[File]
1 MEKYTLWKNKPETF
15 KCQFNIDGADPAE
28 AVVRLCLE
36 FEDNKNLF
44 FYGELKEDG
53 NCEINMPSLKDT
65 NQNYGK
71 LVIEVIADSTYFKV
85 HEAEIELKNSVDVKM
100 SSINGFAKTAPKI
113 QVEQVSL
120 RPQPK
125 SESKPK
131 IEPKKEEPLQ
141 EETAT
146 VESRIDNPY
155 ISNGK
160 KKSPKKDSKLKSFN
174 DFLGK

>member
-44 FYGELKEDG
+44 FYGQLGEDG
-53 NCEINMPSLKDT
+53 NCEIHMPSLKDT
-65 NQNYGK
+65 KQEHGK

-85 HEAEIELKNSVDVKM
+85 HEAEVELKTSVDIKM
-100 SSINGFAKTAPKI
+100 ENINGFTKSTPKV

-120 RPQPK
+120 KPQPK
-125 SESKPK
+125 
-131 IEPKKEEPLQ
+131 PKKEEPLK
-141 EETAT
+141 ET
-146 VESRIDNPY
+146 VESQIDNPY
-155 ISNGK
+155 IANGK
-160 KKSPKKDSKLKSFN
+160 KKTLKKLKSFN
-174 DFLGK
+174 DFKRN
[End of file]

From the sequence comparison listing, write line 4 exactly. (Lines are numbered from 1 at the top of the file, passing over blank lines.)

36 FEDNKNLF